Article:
- Created on Tuesday, 01 April 2008 12:18
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The Connecticut Superior Court recently affirmed a decision of the Board of Review of the Employment Security Appeals Division granting unemployment compensation benefits to an employee who quit her job after her employer raised the health plan deductible to $2,000 per year. Yellow Cab Garage Co., Inc. v. Administrator, 2007 Conn. Super. LEXIS 3268 (Conn. Super. Ct. Dec. 7, 2007). The employee worked as a part-time bookkeeper for over three years and earned $17.50 per hour. Approximately nine months before she quit, Yellow Cab informed all employees that it was changing its health insurance plan.
Following the announced change, the employee unsuccessfully complained to her supervisor about the increased deductible. She continued working for some nine months, quit, and then filed for unemployment compensation benefits. The Administrator found she quit for good cause attributable to her employer and awarded benefits. The company appealed and the Referee reversed. Following the employee’s appeal the Board of Review reversed and found the unilateral increase in the deductible was akin to a reduction in wages, and constituted good cause for quitting for reasons attributable to the employer. Therefore, she was entitled to collect unemployment compensation.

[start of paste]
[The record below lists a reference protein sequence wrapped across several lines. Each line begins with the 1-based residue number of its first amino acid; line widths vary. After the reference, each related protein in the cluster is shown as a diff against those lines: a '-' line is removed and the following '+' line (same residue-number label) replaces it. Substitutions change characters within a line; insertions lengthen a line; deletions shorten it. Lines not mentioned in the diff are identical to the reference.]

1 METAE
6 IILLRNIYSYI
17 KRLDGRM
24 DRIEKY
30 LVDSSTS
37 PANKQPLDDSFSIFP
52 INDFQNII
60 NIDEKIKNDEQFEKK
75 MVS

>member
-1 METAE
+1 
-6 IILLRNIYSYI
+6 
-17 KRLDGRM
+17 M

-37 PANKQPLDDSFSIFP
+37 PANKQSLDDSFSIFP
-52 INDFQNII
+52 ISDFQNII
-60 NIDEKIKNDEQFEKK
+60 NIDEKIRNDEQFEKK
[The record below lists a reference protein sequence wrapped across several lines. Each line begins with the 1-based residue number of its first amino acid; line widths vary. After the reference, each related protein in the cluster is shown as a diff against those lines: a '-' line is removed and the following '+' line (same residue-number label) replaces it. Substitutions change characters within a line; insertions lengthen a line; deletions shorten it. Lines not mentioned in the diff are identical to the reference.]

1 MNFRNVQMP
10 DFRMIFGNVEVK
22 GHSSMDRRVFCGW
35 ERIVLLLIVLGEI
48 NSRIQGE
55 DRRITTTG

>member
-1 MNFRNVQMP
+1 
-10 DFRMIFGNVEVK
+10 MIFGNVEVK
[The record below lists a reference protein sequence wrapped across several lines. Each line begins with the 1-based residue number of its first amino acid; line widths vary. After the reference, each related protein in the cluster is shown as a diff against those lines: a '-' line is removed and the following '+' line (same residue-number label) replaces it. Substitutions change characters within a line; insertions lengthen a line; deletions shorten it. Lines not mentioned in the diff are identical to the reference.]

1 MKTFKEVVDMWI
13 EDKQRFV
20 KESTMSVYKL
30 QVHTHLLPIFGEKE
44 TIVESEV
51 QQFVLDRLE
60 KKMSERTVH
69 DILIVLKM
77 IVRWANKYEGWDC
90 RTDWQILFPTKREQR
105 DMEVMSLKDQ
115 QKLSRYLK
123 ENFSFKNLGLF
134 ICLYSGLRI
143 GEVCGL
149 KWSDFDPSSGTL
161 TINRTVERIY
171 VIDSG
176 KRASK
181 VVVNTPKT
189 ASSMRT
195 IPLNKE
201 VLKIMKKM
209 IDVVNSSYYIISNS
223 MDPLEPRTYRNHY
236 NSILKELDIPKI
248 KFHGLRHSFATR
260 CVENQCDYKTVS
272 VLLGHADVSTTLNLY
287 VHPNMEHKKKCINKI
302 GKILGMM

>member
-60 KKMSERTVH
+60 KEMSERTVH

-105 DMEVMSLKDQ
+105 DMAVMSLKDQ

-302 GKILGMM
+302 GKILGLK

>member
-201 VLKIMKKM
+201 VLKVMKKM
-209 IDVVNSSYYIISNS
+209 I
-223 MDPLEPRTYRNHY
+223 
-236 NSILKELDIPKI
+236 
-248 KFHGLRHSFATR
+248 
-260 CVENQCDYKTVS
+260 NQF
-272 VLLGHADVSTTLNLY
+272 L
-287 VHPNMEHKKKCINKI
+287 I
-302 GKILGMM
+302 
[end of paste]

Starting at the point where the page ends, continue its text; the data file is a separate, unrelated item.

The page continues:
The Board also dismissed the company’s argument that her nine month continued employment following the deductible increase amounted to acquiescence, thereby waiving her right to claim her quit was for good cause attributable to her employer. Normally the Board follows a three month acquiescence rule, but in this case found her continued employment was necessary to support herself and test the financial impact of the new deductible.
In affirming the Board, the court found there was sufficient evidence in the record to conclude the claimant quit for good cause attributable to her employer and was eligible for benefits. This case points out the unintended consequences that increased employee benefit costs may have on an employee’s right to quit and collect unemployment compensation.